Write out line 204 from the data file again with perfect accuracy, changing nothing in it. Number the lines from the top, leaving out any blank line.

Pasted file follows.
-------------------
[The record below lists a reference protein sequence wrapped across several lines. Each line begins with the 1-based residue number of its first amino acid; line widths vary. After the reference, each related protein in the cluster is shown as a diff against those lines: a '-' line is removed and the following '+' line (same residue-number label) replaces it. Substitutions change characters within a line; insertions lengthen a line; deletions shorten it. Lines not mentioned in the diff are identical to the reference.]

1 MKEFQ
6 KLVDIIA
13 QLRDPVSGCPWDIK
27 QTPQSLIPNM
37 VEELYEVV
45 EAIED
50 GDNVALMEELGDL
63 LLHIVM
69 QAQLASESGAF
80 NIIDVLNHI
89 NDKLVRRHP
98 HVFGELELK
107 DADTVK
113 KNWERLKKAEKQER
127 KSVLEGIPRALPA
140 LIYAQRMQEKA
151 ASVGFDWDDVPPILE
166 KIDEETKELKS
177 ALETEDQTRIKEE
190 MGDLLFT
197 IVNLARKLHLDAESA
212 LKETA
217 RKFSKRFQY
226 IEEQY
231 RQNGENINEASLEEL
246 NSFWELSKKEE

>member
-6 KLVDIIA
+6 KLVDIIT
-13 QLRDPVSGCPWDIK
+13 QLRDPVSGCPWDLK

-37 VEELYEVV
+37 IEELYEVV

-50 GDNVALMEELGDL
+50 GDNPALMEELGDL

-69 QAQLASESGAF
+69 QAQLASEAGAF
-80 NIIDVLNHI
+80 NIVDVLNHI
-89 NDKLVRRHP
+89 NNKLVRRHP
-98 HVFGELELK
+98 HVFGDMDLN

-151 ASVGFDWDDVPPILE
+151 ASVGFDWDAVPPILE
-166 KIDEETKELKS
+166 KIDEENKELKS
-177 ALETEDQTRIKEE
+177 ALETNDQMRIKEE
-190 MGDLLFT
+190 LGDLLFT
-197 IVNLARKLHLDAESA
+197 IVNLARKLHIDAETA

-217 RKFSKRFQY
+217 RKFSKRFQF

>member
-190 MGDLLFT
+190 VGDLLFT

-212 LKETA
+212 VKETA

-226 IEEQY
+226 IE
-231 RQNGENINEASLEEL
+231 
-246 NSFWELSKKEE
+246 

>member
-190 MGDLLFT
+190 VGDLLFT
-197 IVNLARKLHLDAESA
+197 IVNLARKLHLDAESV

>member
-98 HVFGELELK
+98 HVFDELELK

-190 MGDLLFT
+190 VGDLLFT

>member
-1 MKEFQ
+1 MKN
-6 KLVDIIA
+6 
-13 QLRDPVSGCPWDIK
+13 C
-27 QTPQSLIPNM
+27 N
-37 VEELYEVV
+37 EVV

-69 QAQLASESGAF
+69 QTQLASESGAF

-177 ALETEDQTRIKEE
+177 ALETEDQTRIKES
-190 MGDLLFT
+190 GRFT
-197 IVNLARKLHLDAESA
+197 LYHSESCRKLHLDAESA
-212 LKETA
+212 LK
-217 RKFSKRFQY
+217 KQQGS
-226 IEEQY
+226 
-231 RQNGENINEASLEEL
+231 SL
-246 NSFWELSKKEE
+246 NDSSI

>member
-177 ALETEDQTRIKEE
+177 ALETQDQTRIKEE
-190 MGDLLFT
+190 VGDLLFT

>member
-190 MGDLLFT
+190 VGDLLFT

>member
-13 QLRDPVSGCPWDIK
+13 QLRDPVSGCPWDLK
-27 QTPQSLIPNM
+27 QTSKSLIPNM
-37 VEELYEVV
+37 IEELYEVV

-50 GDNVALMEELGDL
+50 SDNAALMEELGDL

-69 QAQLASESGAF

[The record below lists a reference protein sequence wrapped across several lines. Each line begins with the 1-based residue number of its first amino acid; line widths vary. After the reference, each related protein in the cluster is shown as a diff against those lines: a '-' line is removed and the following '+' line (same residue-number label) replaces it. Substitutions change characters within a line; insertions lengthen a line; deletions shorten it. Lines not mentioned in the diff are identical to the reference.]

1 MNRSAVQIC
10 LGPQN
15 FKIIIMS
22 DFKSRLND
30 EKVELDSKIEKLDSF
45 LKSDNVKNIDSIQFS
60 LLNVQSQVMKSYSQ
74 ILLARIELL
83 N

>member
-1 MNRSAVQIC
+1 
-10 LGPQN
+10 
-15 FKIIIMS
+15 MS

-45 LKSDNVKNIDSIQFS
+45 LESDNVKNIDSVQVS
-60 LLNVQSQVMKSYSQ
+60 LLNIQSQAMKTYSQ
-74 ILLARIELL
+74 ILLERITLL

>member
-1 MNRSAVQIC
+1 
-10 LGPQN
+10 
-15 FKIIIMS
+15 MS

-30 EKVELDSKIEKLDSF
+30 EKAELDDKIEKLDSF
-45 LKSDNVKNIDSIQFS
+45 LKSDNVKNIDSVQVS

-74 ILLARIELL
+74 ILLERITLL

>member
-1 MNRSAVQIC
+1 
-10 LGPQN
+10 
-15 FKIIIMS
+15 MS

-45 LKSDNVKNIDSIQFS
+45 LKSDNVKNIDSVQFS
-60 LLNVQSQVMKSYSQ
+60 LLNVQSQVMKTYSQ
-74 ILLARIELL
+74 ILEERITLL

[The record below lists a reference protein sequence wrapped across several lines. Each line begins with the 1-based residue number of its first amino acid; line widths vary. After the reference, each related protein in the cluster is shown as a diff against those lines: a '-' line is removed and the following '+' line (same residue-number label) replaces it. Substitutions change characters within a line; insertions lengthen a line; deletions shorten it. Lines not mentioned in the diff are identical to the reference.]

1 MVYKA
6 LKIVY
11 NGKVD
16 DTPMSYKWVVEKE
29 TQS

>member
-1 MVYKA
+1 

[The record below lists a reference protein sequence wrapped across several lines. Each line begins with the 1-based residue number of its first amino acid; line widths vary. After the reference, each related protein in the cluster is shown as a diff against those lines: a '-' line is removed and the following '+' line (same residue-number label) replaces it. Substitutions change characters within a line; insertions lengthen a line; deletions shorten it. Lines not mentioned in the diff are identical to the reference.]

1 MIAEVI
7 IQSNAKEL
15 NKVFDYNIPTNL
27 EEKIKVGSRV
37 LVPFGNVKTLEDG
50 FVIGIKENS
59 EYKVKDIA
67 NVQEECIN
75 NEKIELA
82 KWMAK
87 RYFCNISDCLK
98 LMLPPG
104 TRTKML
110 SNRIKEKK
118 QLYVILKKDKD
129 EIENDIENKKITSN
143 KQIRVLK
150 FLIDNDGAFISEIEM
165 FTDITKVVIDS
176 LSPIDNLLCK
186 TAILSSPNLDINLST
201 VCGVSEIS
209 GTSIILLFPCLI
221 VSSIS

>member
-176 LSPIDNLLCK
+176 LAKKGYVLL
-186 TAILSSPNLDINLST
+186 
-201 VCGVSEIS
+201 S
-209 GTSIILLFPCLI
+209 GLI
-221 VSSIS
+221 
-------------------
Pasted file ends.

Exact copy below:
186 TAILSSPNLDINLST